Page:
Software Development

The Changing Economics of Big Data

Perhaps you’re old enough to remember when the library was the place we went to learn. We foraged through card catalogs, encyclopedias and the Reader’s Guide to Periodical Literature in hopes that we’d be able to understand what was going on in other people’s minds when they decided what went where.

The process was time-consuming, frustrating and often futile. We collected more data than we needed because we didn’t want to have to come back to look it up. If our objective was to write a report, we had to anticipate every detail in advance because once the results were on paper, there was no going back.

Think of how search changed things. We no longer have to memorize or write down facts on the chance that they might be needed. When we want a fact, we can look it up in an instant. There’s no need to navigate for information because search engines index everything, and information can be categorized many ways at once. And we don’t have to clog up our notebooks – or our minds – with facts we don’t need because we can get them later.

Search has changed our behavior. It has made the once-arduous process of finding and retaining information fast and fluid. It has freed us from the constraints of rigid organizational structures so we can think creatively. And it has made research a process of continuous iteration and discovery. As we try new terms, we stumble upon unexpected ideas and perspectives, which may take us off in new directions. There are no barriers to entry and no rules.

Think of the economics of big data the same way. It changes not only the scope and volume of data we can process, but also the way we think about data in the first place.

Traditional data warehouses are a lot like libraries. They contain only the information that humans have made a conscious decision to put into them. They’re structured, organized and accessible only within narrow parameters defined by data types and query languages. They have great value, but they don’t align well to the way people think.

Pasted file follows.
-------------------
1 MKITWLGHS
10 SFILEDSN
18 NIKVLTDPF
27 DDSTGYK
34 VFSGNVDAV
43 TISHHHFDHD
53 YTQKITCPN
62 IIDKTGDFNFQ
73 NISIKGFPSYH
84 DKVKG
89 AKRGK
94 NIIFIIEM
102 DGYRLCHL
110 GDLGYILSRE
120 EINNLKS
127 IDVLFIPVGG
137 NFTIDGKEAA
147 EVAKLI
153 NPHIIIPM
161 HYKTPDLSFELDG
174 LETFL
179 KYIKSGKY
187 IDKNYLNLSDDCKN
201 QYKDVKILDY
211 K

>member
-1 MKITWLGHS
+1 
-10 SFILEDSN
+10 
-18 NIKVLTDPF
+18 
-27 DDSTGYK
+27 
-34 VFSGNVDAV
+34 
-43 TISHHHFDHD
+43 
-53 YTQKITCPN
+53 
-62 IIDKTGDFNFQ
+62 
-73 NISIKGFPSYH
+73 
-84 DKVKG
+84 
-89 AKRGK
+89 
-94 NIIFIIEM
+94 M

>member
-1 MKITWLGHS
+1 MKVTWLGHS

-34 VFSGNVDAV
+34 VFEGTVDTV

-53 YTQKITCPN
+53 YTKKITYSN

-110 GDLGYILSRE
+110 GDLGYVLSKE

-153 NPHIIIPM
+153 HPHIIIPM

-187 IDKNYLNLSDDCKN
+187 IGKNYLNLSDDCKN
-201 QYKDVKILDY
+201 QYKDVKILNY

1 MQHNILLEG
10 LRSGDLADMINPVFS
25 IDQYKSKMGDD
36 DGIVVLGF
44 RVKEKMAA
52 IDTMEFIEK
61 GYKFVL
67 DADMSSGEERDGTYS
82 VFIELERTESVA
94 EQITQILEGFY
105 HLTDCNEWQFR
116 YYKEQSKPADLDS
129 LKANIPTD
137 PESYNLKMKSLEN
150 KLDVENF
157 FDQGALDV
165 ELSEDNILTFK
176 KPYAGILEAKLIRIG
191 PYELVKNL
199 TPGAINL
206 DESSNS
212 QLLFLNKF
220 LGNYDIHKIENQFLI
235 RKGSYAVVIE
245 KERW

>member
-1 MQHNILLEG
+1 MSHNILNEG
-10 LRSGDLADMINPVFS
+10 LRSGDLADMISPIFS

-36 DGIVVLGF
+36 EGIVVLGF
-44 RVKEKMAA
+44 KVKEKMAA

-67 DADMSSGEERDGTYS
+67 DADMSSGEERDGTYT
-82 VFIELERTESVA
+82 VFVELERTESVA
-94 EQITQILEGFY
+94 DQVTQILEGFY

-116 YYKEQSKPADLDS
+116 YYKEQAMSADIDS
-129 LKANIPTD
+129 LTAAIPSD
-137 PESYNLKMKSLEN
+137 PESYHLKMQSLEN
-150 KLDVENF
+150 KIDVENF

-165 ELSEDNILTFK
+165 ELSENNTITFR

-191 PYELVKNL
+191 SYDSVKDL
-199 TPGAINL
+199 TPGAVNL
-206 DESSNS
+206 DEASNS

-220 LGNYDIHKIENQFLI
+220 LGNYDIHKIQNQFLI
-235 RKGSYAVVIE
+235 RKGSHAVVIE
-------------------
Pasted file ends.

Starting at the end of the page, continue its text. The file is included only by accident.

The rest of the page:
Big data is to data warehousing what a search engine is to a library. In fact, Hadoop actually has its roots in search engine research. It easily handles structured, semi-structured and unstructured data, as do the new class of NoSQL databases. You can easily add new data types and queries, continually experimenting and refining your questions to look for new angles. Often you discover correlations that you didn’t expect, and that may take you off in a new direction. Just like a search engine.

Hadoop has also redefined the economics of big data, reducing the per-terabyte cost by more than 95%. When cost becomes a non-issue, adoption always soars. Smart organizations are using these new economic rules to make big data services available to anyone who needs them.

Big data should change the way we think about how we collect and process data in these ways:

Access to analytics should be ubiquitous. People in the organization who believe they can be more effective by better understanding data should have the opportunity to do so. There are simply no valid economic arguments to the contrary.

Analytics should be more exploratory. The cost of data warehouses limits their use to applications that have well-defined business value. Big data gives you the freedom to experiment. Think of this analogy: In the days when mainframes ruled, almost no one had the resources to perform “what-if” modeling. Personal computers obliterated those cost barriers, freeing users to innovate in how they used data. That completely changed the way business was done.

Analytics should be iterative. Here we can steal an idea from DevOps, the wildly popular new deployment and development technique that breaks big projects up into tiny pieces with frequent deliverables and a constant feedback loop. DevOps yields better software because code is continually improved as it is developed. Think of analytics the same way, not as a “big bang” event with a definitive outcome, but more as a process in which interesting discoveries are investigated, revisited and refined.

Gather as much data as possible. The cost of storing and processing data is now so low that the question of what to keep has given way to the question of what not to keep. Give users a lot of latitude to import and crunch new data sets. Interesting relationships will invariably emerge.

Reference: The Changing Economics of Big Data from our JCG partner Jim Scott at the Mapr blog.
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